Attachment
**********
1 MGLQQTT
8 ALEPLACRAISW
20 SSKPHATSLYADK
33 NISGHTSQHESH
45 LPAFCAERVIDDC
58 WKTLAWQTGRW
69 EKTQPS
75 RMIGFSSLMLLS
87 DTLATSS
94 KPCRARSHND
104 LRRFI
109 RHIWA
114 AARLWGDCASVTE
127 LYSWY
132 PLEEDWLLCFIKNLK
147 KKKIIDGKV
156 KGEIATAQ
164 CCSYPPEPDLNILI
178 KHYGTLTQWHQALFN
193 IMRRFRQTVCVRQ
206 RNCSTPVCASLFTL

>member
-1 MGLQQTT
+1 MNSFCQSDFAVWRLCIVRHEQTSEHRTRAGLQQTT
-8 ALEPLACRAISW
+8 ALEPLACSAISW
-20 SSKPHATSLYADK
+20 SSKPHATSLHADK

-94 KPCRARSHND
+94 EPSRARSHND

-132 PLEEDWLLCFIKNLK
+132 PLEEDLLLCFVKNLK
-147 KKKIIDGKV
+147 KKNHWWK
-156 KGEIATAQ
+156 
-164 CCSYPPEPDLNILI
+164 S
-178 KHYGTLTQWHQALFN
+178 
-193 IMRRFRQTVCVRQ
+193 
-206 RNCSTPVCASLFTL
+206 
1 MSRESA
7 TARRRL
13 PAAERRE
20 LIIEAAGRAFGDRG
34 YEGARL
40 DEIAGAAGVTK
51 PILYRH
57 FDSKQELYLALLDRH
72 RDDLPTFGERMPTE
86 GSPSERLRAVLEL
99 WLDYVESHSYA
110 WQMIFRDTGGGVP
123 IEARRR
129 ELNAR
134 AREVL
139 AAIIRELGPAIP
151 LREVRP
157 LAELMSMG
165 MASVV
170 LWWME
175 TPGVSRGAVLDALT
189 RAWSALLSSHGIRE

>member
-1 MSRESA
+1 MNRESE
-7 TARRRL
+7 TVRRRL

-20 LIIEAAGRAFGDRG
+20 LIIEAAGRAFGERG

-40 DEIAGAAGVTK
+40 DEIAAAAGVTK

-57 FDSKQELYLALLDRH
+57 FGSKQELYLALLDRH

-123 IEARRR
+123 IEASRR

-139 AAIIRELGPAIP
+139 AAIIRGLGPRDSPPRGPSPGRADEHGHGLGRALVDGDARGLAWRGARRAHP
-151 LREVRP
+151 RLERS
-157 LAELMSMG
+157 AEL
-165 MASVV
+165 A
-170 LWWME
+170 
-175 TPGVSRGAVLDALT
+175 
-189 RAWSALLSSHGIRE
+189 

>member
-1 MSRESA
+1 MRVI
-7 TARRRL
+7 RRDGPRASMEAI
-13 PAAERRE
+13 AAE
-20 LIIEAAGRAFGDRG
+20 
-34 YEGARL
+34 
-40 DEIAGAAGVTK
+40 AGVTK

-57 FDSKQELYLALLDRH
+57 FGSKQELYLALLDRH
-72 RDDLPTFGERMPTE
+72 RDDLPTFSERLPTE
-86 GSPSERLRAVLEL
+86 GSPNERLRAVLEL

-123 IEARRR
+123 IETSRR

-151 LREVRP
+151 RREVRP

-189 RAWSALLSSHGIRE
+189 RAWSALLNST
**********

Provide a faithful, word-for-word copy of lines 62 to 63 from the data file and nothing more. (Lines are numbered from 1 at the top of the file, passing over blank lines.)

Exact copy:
157 LAELMSMG
165 MASVV